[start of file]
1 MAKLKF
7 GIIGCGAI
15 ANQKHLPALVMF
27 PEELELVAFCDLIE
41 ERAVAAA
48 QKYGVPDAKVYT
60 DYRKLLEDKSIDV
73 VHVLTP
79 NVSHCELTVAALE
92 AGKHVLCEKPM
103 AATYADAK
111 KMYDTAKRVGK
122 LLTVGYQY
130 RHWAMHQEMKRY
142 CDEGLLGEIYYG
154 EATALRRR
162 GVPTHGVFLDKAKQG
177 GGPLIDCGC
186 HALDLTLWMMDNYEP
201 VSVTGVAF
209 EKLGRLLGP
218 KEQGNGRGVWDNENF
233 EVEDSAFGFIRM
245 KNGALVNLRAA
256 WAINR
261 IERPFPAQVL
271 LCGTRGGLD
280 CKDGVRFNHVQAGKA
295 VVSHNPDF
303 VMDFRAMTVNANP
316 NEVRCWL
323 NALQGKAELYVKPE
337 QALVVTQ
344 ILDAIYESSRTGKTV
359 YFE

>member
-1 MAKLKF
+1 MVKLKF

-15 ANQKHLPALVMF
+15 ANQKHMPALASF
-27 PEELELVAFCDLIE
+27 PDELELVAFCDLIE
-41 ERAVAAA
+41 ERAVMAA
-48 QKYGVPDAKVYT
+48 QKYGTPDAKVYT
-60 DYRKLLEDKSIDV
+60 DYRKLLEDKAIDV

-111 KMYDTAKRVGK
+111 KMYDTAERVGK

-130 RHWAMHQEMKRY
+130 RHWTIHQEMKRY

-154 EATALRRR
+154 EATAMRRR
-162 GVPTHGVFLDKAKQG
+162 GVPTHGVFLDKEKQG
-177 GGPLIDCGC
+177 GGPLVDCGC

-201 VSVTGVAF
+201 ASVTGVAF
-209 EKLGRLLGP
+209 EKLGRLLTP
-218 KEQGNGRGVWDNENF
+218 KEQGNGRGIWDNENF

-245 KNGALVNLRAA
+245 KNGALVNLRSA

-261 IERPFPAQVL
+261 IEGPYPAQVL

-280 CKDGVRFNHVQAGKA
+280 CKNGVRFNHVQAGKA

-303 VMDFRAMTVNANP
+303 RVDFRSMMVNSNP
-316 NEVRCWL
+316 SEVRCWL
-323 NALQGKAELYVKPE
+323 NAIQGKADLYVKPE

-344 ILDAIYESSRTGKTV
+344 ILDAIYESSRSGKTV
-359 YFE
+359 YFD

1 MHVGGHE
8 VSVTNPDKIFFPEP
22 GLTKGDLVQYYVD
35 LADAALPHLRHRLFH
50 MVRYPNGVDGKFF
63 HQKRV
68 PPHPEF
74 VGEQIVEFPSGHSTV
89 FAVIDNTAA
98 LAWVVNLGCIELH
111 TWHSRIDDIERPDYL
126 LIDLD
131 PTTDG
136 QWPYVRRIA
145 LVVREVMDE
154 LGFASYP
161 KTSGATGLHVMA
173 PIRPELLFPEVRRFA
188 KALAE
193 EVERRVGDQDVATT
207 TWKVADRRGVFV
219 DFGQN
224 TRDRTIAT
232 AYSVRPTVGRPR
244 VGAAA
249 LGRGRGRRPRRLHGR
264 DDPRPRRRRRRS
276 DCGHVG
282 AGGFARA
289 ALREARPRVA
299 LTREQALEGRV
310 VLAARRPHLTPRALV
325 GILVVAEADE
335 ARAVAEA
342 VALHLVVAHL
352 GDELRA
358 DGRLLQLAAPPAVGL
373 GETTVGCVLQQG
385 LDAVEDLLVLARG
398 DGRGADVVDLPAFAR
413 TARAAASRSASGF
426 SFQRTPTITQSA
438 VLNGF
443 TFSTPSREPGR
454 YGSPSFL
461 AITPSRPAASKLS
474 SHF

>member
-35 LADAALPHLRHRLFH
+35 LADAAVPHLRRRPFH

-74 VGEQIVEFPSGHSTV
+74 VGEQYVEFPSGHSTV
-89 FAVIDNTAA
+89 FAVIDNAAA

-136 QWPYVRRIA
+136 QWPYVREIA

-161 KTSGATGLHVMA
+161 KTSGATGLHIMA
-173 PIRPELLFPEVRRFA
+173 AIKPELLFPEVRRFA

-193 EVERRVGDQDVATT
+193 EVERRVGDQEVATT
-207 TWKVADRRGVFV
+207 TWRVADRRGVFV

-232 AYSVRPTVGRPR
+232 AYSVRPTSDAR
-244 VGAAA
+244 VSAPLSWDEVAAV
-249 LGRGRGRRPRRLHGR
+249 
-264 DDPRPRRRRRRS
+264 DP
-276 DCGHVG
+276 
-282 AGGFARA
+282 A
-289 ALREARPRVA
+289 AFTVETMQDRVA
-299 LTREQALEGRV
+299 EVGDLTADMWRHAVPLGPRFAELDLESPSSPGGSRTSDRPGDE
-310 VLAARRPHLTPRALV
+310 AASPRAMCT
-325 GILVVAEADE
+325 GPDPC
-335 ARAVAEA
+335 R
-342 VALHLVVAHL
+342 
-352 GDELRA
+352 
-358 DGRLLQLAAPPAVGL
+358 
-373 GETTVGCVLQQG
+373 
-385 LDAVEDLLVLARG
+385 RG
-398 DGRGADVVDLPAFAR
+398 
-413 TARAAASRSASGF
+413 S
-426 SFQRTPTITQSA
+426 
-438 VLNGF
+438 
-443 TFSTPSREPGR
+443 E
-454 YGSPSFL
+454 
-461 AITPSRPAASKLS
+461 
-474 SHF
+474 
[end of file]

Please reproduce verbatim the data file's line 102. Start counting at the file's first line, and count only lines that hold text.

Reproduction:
219 DFGQN